83

On any of the Red Hat distros such as Fedora, CentOS, or RHEL the command mkpasswd doesn't include the same set of switches as the version typically included with Debian/Ubuntu. NOTE: The command mkpasswd is actually part of the expect package, and should probably be avoided. You can find out what package it belongs to with either of these commands. $ yum ...


47

If you have no explicit list of ciphers set in ssh_config using the Ciphers keyword, then the default value, according to man 5 ssh_config (client-side) and man 5 sshd_config (server-side), is: aes128-ctr,aes192-ctr,aes256-ctr,arcfour256,arcfour128, aes128-gcm@openssh.com,aes256-gcm@openssh.com, chacha20-poly1305@openssh....


41

Zip archives can have multiple passwords for different contained files. Files within an archive are essentially independent of each other - they are compressed without regard for other files, and they are encrypted in the same fashion. Your encrypted.zip will have two (or more) encrypted segments, one with your original password and one with the new one. ...


40

Did you delete the /home/me123/.gnupg directory and then it was recreated by gpg? If so, that's likely what is confusing the agent. Either restart the agent (gpgconf --kill gpg-agent) or, more drastically, reboot your machine and try again.


39

To disable RC4 and use secure ciphers on SSH server, hard-code the following in /etc/ssh/sshd_config ciphers chacha20-poly1305@openssh.com,aes256-gcm@openssh.com,aes128-gcm@openssh.com,aes256-ctr,aes192-ctr,aes128-ctr OR if you prefer not to dictate ciphers but merely want to strip out insecure ciphers, run this on the command line instead (in sudo mode): ...


38

You can use the following command: openssl x509 -inform PEM -in cacert.pem -outform DER -out certificate.cer


38

You can use the program pdftk to set both the owner and/or user password pdftk input.pdf output output.pdf owner_pw xyz user_pw abc where owner_pw and user_pw are the commands to add the passwords xyz and abc respectively (you can also specify one or the other but the user_pw is necessary in order to prohibit opening). You also might want to override the ...


37

There is no point in doing multiple passes. Once is enough. Filling a to-be-encrypted drive with random data mainly has two uses: get rid of old, unencrypted data make free space indistuingishable from encrypted data Usually if you encrypt you don't want anyone to see your data. So chances are, if you had old, unencrypted data on this drive, you want to ...


35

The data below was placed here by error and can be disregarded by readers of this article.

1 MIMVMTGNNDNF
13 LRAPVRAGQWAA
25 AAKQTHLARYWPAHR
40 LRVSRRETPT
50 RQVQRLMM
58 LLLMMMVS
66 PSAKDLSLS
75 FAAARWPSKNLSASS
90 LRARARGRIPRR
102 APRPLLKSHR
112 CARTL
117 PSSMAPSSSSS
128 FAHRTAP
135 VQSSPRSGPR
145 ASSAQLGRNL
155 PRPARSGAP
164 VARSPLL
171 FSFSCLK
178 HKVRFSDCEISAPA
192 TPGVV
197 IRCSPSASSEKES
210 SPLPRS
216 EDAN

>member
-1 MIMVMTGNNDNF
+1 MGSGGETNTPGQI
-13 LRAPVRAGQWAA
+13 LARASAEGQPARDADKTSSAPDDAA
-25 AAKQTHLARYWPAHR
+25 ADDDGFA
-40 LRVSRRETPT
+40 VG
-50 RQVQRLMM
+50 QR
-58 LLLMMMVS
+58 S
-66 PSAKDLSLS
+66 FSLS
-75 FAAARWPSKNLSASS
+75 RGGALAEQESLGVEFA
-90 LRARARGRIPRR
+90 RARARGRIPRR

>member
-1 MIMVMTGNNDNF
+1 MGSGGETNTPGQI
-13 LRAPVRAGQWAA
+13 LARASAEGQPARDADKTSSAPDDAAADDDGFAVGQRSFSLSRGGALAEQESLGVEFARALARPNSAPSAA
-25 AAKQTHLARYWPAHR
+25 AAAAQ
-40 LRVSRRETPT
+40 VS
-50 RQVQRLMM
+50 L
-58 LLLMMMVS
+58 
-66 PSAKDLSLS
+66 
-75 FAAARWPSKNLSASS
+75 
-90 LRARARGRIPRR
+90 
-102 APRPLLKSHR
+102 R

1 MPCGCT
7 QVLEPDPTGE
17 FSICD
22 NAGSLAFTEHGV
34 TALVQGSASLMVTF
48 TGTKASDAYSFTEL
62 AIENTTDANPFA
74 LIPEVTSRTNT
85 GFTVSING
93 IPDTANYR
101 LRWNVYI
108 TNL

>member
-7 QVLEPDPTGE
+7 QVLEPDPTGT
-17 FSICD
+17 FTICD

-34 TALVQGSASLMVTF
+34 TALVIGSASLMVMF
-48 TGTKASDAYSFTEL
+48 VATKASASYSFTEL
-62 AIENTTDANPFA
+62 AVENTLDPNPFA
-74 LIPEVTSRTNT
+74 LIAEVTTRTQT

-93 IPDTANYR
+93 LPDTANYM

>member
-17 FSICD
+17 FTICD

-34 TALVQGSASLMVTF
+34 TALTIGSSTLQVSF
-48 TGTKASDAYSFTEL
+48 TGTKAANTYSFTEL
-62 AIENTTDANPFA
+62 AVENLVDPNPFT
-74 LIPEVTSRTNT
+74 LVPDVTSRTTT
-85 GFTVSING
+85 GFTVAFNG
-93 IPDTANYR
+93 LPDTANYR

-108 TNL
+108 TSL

In a zip file, only file contents is encrypted. File metadata, including file names, is not encrypted. That's a limitation of the file format: each entry is compressed separately, and if encrypted, encrypted separately. You can use 7-zip instead. It supports metadata encryption (-mhe=on with the Linux command line implementation). 7z a -p -mhe=on Directory....


34

To choose a default key without having to specify --default-key on the command-line every time, create a configuration file (if it doesn't already exist), ~/.gnupg/gpg.conf, and add a line containing default-key <key-fpr> replacing <key-fpr> with the id or fingerprint of the key you want to use by default.


29

The problem with explicitly specifying a cipher list is that you must manually add new ciphers as they come out. Instead, simply list the ciphers you want to remove, prepending the list (not each individual cipher) with a '-' character. So in this case, the Ciphers line should read: Ciphers -arcfour* Or if you prefer: Ciphers -arcfour,arcfour128,...


28

For newer versions of ubuntu, for example, 14.04, I found a combination of @dragly and this blogposts' answers very helpful. To paraphrase: (On server) Install Dropbear sudo apt-get install dropbear (On server) Copy and assign permissions for root public/private key login sudo cp /etc/initramfs-tools/root/.ssh/id_rsa ~/. sudo chown user:user ~/id_rsa ...


27

Lines in the known_hosts file are not encrypted, they are hashed. You can't decrypt them, because they're not encrypted. You can't “unhash” them, because that what a hash is all about — given the hash, it's impossible¹ to discover the original string. The only way to “unhash” is to guess the original string and verify your guess. If you have a list of host ...


25

You can use openssl to encrypt and decrypt using key based symmetric ciphers. For example: openssl enc -in foo.bar \ -aes-256-cbc \ -pass stdin > foo.bar.enc This encrypts foo.bar to foo.bar.enc (you can use the -out switch to specify the output file, instead of redirecting stdout as above) using a 256 bit AES cipher in CBC mode. There are ...


23

Assuming that the drive is /dev/sdb, and the partition you want to check is /dev/sdb1, run this command: $ blkid /dev/sdb1 the output will change if the partition is encrypted or not: /dev/sdb1: UUID="xxxxxxxxxxxx" TYPE="crypto_LUKS" #encrypted /dev/sdb1: UUID="xxxxxxxxxxxx" TYPE="ext4" #not encrypted, fs is ext4 If the partition is not ...


23